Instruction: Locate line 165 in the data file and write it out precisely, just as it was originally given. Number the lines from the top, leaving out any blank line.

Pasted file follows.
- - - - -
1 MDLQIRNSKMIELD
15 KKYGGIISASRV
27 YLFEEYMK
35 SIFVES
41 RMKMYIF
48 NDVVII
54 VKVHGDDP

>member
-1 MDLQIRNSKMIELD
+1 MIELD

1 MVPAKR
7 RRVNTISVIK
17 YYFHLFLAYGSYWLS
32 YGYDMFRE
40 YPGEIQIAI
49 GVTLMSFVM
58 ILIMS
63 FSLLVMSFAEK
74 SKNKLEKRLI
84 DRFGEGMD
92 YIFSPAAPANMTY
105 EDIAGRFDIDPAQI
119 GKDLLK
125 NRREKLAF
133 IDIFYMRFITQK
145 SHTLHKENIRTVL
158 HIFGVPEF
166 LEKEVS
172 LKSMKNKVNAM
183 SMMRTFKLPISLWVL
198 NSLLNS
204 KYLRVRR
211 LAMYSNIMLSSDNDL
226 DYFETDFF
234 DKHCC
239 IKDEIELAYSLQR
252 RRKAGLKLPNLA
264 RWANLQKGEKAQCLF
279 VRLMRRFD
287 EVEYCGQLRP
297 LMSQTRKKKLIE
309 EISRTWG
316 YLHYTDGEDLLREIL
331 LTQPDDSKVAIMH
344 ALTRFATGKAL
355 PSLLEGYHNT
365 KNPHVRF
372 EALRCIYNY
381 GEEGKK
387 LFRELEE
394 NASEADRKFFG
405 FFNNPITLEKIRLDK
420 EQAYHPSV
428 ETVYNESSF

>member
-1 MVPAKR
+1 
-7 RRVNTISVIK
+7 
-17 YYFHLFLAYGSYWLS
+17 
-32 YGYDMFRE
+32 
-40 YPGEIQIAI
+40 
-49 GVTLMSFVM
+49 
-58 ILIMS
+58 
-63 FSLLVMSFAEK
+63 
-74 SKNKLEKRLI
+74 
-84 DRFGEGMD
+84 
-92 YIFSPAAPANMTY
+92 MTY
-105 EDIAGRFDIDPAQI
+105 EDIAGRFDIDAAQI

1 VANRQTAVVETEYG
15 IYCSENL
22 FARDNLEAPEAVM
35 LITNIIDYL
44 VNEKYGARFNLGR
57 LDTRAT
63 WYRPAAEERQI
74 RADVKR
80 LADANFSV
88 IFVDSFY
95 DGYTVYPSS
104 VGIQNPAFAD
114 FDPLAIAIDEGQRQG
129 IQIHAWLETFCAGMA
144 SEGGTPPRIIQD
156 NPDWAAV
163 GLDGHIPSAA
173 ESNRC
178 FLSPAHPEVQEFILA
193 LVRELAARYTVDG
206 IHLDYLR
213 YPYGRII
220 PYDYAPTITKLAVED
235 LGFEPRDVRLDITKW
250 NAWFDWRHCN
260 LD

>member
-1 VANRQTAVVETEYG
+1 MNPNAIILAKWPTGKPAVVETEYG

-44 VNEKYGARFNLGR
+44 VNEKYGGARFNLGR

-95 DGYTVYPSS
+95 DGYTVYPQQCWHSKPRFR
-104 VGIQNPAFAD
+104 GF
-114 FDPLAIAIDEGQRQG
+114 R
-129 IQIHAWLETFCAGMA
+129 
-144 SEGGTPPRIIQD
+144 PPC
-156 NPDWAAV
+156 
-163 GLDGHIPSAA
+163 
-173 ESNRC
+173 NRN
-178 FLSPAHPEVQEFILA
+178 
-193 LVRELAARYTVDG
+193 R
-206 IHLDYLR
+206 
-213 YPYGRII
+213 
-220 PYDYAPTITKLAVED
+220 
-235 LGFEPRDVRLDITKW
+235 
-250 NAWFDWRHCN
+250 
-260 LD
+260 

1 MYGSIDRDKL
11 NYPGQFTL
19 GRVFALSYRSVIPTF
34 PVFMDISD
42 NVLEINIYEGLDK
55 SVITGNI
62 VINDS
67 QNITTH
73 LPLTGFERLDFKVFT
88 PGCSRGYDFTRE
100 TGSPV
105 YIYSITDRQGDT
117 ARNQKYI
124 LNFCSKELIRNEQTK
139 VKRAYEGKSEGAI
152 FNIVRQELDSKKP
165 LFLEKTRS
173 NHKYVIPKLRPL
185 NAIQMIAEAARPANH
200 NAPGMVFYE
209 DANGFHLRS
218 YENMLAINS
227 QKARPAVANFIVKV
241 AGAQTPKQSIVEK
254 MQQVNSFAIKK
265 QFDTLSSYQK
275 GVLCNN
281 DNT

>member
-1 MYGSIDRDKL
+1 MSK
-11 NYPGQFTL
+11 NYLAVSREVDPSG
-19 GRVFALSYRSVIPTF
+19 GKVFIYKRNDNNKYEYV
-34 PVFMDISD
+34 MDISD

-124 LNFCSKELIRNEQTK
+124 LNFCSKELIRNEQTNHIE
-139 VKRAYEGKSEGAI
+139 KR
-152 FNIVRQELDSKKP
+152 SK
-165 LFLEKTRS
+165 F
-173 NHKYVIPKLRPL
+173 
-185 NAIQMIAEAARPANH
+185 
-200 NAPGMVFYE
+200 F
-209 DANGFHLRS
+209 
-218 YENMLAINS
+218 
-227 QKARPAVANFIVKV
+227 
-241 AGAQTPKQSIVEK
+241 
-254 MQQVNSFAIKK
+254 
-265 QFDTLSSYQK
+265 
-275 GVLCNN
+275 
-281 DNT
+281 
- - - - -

227 QKARPAVANFIVKV